Wednesday, October 14, 2009

More bloggers

Some more IA bloggers that I've added to the bloglist on the right:

48 Mondays: a reserve PAO

ultdusta: with post titles like "Pink Tactical Girl Bike" and "Rotting Testicles"

aaronbedy: another PAO, who is an attorney on the outside

A Chop In The Sand: the name says it all

And the granddaddy of cynical Navy IA bloggers, The Augmentee, has come back online after going on hiatus for a few months.

Tuesday, October 13, 2009

Calling all three of my readers...

Not often that a 4-star asks for your opinion on something. Admiral Harvey says, regarding individual augmentees, that "I know there is more we can do to improve the IA process for both our Sailors and their families. I’d like to get your thoughts and ideas (from both our AC and RC Sailors) on this subject."

Given the types of google searches that bring the occasional reader to these parts, I'm sure that you have $0.02 to give to the man. And just a touch of a personal note to add: a young Commander Harvey once asked me how I would improve a certain evolution (the details of which I ought to refrain from recording, more for my sake than for his). I gave him my recommendation, and within 15 minutes it had been implemented. If you have anything constructive to say about improving the IA process, don't ever claim that the Navy didn't give you a forum to air your recommendations before a person with the power to make it happen and (in my experience) a proven willingness to act on a good idea.

Saturday, August 8, 2009

In memoriam

Aviation Ordnanceman Airman Darren E. Tate, an individual augmentee assigned to Combined Security Transition Command - Afghanistan, died of pneumonia on July 8 at Bagram.

Another sailor was assigned the duty, but Darren accepted it instead because his friend’s wife was experiencing complications from pregnancy and Darren told him he would take his place. ... He persuaded his mother to mail about a dozen boxes of clothes to him in Afghanistan so he could distribute them to farmers he had befriended.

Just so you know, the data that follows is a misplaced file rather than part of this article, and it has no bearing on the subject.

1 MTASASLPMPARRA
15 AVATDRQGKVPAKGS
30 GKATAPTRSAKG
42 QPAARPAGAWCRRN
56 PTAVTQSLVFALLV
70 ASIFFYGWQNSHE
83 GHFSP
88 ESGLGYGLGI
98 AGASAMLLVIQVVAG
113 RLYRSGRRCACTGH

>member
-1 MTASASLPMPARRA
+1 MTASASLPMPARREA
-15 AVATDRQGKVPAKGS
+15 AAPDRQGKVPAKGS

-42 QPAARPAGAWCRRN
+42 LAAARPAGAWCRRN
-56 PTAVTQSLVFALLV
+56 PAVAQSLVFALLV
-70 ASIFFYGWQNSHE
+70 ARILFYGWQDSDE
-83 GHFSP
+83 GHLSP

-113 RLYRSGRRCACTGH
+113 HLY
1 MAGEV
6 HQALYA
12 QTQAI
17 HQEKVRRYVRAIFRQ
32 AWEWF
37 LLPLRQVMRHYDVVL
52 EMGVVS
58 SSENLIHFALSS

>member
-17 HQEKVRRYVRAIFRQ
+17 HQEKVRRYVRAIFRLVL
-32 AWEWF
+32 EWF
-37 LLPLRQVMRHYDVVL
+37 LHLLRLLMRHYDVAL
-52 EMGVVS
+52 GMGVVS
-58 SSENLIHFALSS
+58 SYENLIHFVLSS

He was posthumously awarded the Bronze Star. Godspeed, AOAN Tate.

Update: July was not a good month for CSTC-A: on July 6 another IA to CSTC-A, EOD2 Tony Michael Randolph, was killed by an IED.

Another way to stay in touch

This sounds promising. Google Voice is available by invitation only. But they are letting anybody with a ".mil" e-mail address get a Google Voice account invitation. According to SGT Dale Sweetnam, who is working with Google as part of the Army's "Training with Industry" fellowship:

When you deploy, your life is put on hold. While you live and work in a different world, everyone else moves on with life back home. Your family and friends keep moving, and this sometimes means it's just not possible for them to stay awake until 2 a.m. to receive a phone call. Calling Iraq or Afghanistan is seldom an option.

Google Voice provides a solution to some of these problems. Service members can set up an account before they deploy. Or if they're already deployed, families can now set up an account for their service member. Loved ones can call to leave messages throughout the day, and then when that service member visits an Internet trailer, all the messages are right there. It's like a care package in audio form.

I signed up for an account when I came to Google, and it's already making communications much easier here in the States.

I just applied for an invitation. We've been planning on using skype to stay in touch, but free calls and free voicemail over the internet sounds like a good plan too.

Thursday, June 25, 2009

A couple more bloggers

I've added a couple more Navy IA bloggers to the list on the right side. Jessi, Bob and the Monsters is a blog by a deploying chief and her reservist husband. And Djohn's Djibouti Djournal is a blog by a Navy doc on an individual augmentee vacation in Djibouti.

I've received my orders to Afghanistan. I'm not sure how much I'll write about my time, but for now I'll keep gathering links to the stories being told by other IA sailors.